I’ll admit that since I started blogging, I definitely read to gain perspective and keep updated, and in that sense I think it’s quite valuable to read books you know you won’t like. The most recent meh book I read was The Wrath and the Dawn. I knew I’d hate it, but I read it anyway. I’d probably be a little happier if I didn’t read it, but we have to read meh books every once in a while!

    Liked by 2 people

    1. The Wrath and the Dawn interested me at first because of all the great reviews it had in the beginning, and now it’s interesting me because of the handful or so negative reviews that have since come out of the woodwork about it! Now I really have to read it and now I’m not sure if I will like it or not, but I guess I will see when I finally pick it up.

      Liked by 1 person

  7. I’m totally in a meh stretch right now. Rereading HP4 in the hopes that it’ll bust me out of it or at least give me the fortitude to go on.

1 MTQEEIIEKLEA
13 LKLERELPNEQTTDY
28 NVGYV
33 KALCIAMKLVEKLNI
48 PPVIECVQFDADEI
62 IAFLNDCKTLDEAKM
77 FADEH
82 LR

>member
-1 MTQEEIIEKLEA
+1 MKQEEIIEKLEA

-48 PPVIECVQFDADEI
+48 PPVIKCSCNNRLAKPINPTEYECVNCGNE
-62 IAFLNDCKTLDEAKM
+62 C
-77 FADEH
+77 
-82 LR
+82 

8. I agree with you 100% Even when I write negative reviews, if someone mentions in my comments that they still want to pick it up, I always encourage them to do so. I’m always recommending books I haven’t read, (mainly if my closest friends, or ppl with opinions I trust loved it) so I’m definitely with you on that. I think it’s good to be the black sheep every once in a while. Do you realize how many ppl appreciate our differing opinions? I have readers tell me all of the time that they’re glad I write neg/DNF reviews because they’re afraid to step outside of their own comfort zones to do so. I enjoy being someone’s voice, the person that will tell you if a book is shit. (no sugar-coating over here, you know how we roll lol.) Anywho, I think our community needs both, otherwise, everyone will like the same books and it’d be incredibly BORING. What would they do without us, Joe? lol


  9. I agree with this so much. As much as I know I won’t like some books, I still feel the need to read them so I can stay current on trends. It’s the equivalent of listening to the Top 40 songs to see what all the fuss is about – I know I’m going to want to gouge my eyes out, but I do it anyway so I can have well-informed conversations about it. But that doesn’t mean that I’m not allowed to still have a negative opinion about things. I still recommend books that I dislike because someone else may like them. I am super picky about some things (especially in fantasy and science fiction) but that doesn’t mean that someone else won’t enjoy it? I doubt everyone in the world will like and dislike the same books I do.

    Thanks for writing this post!